My wife, Donna, is a band instrument repair person. She has been repairing instruments for twenty-one years. She has become proficient at it. As a member of NAPBIRT (National Association of Professional Band Instrument Repair Technicians), she has shared and had shared with her some interesting stories and images, such as a trumpet that a person ran over and flattened totally, then brought it in, thinking it could be repaired. As one technician said, “It went from a C trumpet to an A flat trumpet.” One day, a young band instrument technician shared his story.

Lance  had gone through some of the best training a person could have for band instrument repair. There are two ways to get this training: a trade school or an apprenticeship. Lance had done both. He then went on to work for a music store for a few years before setting up his own shop.

Previous to starting his own business, the shops he worked in had all been set up for him. He just had to do the work. It was exciting for him to set up his own shop. He could put the tools and materials where he wanted them. And one thing he wanted was to have the things he used within easy reach. Something that really annoyed him was that the school and the shop he worked in had some things so far away.

He had grown up with a father that wanted his wood shop a particular way, and every wrench had its spot, which was labeled. Similarly, the shops he worked in had a certain spot for everything, and he was required to put it back in its place when he was done.

Of course, Lance made sure he had the safety equipment in place that he had been trained to have. Nearby was the water spray bottle, the most crucial tool for any little flame that might get out of hand. As a last resort, a fire extinguisher hung on the wall.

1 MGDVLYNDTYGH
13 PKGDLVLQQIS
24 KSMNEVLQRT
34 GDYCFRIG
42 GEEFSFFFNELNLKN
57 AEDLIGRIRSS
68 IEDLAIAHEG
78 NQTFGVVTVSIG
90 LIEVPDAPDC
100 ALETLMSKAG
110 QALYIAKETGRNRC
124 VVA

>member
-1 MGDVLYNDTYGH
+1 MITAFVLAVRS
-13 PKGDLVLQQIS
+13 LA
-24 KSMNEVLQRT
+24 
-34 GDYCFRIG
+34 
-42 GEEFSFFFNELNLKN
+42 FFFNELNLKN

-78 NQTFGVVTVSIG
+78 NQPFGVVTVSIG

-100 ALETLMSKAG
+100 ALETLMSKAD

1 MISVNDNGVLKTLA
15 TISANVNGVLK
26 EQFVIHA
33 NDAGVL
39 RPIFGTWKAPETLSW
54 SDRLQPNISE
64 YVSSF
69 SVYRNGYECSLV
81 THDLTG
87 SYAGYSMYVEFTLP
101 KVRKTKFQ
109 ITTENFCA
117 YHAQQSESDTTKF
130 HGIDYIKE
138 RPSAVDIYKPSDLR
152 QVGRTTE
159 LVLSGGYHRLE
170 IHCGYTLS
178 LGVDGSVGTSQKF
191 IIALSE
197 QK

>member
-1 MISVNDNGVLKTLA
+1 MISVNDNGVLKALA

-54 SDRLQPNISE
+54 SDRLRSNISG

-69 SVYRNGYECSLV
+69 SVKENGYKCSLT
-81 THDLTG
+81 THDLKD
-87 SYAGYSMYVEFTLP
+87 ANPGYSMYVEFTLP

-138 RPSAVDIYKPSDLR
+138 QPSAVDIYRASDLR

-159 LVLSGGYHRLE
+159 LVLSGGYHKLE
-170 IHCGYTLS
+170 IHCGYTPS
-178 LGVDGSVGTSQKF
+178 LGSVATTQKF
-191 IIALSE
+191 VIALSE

Lance liked his convenient little shop. He didn’t have to go far for the things he consistently used. One of these was the rust remover. In the other shops, it was on a shelf a distance away from his workbench. Though it was only five steps away, it was an annoyance to go get it and then have to put it back. It seemed like every instrument that came in was stuck in some way and needed something to break through the corrosion.

Lance did an excellent job and business quickly picked up. The efficiency of his shop made it so he was able to do a few extra instruments each day and make more money.

One day, Lance was brazing a piece of metal with a butane burner. To keep the instrument piece from getting scratched or dented, he had it sitting on a rug piece on his workbench. But in the process, he got the fire a little too close to the carpet. This was not the first time this had happened. Most technicians he knew used something like a carpet under the instruments when they worked on them, and that was how he had been trained.

Lance didn’t even get excited. He just reached for the ever-constant water bottle to put it out. But just as he hit the spray nozzle, he realized that instead of water, he had grabbed a can of WD-40. Suddenly, a fireball engulfed the area in front of him, including the instrument he had been working on.

He quickly grabbed the water spray and put out the fire in short order. Maybe putting the flammable chemicals a distance away and walking to get them was a good idea. Perhaps others had done something similar, and that was why they had them where they did.

Lance moved the chemicals across the room, then went to change his underwear, grateful that was the only incidental damage of the mishap.